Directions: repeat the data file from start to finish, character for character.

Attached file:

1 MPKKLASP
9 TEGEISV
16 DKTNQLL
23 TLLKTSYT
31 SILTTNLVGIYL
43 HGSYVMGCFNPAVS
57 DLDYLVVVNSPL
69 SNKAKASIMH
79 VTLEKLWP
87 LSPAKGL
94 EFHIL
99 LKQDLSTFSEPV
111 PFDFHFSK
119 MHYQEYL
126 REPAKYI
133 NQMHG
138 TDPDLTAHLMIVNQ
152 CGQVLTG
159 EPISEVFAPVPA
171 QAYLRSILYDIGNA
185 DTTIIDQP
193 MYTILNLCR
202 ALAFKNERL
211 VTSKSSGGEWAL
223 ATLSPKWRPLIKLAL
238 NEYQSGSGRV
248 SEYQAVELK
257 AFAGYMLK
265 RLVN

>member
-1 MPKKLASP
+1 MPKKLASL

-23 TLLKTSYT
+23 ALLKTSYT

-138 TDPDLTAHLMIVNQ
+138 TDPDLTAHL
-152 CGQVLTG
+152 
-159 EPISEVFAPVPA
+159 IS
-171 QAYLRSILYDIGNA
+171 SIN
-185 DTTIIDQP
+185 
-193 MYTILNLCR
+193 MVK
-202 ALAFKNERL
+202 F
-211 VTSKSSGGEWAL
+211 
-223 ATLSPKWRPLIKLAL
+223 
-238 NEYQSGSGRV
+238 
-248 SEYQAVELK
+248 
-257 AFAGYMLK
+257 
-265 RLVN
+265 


1 MPKKLASP
9 TEGEISV
16 DKTNQLL
23 TLLKTSYT
31 SILTTNLVGIYL
43 HGSYVMGCFNPAVS
57 DLDYLVVVNSPL
69 SNKAKASIMH
79 VTLEKLWP
87 LSPAKGL
94 EFHIL
99 LKQDLSTFSEPV
111 PFDFHFSK
119 MHYQEYL
126 REPAKYI
133 NQMHG
138 TDPDLTAHLMIVNQ
152 CGQVLTG
159 EPISEVFAPVPA
171 QAYLRSILYDIGNA
185 DTTIIDQP
193 MYTILNLCR
202 ALAFKNERL
211 VTSKSSGGEWAL
223 ATLSPKWRPLIKLAL
238 NEYQSGSGRV
248 SEYQAVELK
257 AFAGYMLK
265 RLVN

>member
-1 MPKKLASP
+1 MPKKLASL

-23 TLLKTSYT
+23 ALLKTSYT

-138 TDPDLTAHLMIVNQ
+138 TDPDLTAHL
-152 CGQVLTG
+152 
-159 EPISEVFAPVPA
+159 IS
-171 QAYLRSILYDIGNA
+171 SIN
-185 DTTIIDQP
+185 
-193 MYTILNLCR
+193 MVK
-202 ALAFKNERL
+202 F
-211 VTSKSSGGEWAL
+211 
-223 ATLSPKWRPLIKLAL
+223 
-238 NEYQSGSGRV
+238 
-248 SEYQAVELK
+248 
-257 AFAGYMLK
+257 
-265 RLVN
+265 